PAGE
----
The IHDP approach

What difference will this make

Benefits for the cancer sector:

  • Policy makers will be better able to monitor progress against strategy commitments and identify areas for improvement
  • Better service planning, slicker audit, informed performance management, and benchmarking, leading to continuous quality improvement
  • Direct clinician access to data in near real time to improve patient care
  • Enhanced research and innovation opportunities

Transferable learning to other healthcare areas

The IHDP approach to cancer data is now being applied to the area of rare diseases, starting with PHS’ building of a congenital anomalies register for Scotland, the Congenital Anomalies and Rare Diseases Registration and Information Service for Scotland (CARDRISS).

What benefits will CARDRISS provide?
Establishing CARDRISS will bring a wide range of benefits, including:

  • Informing the planning of services for individuals affected by congenital anomalies.
  • Providing early warning of changes in anomaly rates, possibly suggesting increased exposure of mothers to harmful chemicals.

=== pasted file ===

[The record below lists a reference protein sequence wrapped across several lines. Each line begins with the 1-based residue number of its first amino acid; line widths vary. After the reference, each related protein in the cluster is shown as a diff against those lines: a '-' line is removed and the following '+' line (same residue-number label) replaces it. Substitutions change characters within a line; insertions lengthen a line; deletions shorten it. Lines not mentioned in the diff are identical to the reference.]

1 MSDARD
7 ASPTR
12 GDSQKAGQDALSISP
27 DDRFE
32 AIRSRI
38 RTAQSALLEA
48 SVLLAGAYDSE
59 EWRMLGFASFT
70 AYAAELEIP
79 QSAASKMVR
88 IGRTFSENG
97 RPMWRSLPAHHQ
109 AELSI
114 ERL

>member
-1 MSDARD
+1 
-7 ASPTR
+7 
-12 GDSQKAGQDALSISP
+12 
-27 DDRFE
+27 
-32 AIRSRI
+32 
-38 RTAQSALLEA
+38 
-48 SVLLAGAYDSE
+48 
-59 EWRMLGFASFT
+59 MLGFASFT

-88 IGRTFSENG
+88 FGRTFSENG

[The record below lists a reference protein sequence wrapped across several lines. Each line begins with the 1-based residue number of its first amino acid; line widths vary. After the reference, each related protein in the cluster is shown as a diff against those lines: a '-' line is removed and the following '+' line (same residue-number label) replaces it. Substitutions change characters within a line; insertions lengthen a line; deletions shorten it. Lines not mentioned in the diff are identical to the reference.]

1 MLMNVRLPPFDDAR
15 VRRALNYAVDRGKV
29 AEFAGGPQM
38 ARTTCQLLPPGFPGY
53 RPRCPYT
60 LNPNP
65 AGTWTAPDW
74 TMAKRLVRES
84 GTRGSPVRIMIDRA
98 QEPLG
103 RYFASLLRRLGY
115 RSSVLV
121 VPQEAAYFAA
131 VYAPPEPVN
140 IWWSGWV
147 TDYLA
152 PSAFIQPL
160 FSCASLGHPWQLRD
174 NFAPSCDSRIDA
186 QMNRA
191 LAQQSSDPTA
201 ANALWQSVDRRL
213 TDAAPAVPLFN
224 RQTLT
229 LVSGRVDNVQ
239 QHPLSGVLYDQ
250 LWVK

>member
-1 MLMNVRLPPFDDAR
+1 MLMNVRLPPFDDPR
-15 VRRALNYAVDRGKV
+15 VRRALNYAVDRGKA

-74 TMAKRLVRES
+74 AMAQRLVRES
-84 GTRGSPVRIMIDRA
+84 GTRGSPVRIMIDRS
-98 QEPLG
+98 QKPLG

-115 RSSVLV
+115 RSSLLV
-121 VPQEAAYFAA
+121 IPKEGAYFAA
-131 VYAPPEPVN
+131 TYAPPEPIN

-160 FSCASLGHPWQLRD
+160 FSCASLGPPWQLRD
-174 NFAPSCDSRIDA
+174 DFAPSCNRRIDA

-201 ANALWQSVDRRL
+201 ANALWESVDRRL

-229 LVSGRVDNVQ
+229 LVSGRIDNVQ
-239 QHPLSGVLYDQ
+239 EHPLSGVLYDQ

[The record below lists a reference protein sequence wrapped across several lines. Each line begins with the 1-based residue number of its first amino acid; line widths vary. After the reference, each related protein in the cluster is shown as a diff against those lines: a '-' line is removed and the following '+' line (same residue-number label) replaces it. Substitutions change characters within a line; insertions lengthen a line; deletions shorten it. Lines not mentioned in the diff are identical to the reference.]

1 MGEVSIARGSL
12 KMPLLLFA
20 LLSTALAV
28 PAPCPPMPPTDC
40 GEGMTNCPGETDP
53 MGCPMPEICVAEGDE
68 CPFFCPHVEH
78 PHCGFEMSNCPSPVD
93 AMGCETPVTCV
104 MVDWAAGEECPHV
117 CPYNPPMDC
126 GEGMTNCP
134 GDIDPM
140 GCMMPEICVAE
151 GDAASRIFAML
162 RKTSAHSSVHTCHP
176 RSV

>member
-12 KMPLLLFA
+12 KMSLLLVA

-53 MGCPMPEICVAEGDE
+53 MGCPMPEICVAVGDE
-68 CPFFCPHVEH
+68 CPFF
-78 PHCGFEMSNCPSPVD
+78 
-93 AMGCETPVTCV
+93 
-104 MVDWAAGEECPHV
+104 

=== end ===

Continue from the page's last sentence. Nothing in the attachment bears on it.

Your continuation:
• Providing information on the need for and impact of interventions to prevent anomalies, for example fortifying flour with folate to reduce neural tube defects such as spina bifida.
  • Evaluating the effectiveness and impact of antenatal screening programmes.
  • Providing enhanced opportunities for education and research in relation to the prevention of congenital anomalies and the care of affected individuals.
  • Providing a platform for future expansion of rare disease registration.

Following initial support and involvement of IHDP, NHS National Services Scotland is now using Data Virtualisation to link other health and social care datasets, including those relating to rare diseases. The learnings from developing the Scottish Cancer Registry and Intelligence Service have directly supported the creation of the CARDRISS. We think this is only the beginning of applying the learning from cancer to other healthcare areas.

For example, the area of heart disease could also benefit from adopting the IHDP approach to data management, access and utilisation. IHDP has led discussions between the Scottish Government cardiac policy team and clinical stakeholders on how the approach taken with SCRIS could potentially transform the cardiac data landscape.

Using the toolkit helped make the vast amount of learning from the Cancer data experience more digestible. It enabled me to take a step by step approach to applying that learning to cardiac disease and flagged a number of important things to consider before embarking on the journey.”

Kylie Barclay
Senior Policy Manager (Heart Disease, Stroke and Out of Hospital Cardiac Arrest), Scottish Government.

Impact Stories

The ways in which IHDP’s approach and activities contributed to improved outcomes and impact are shown through impact stories.

Cancer Innovation Challenge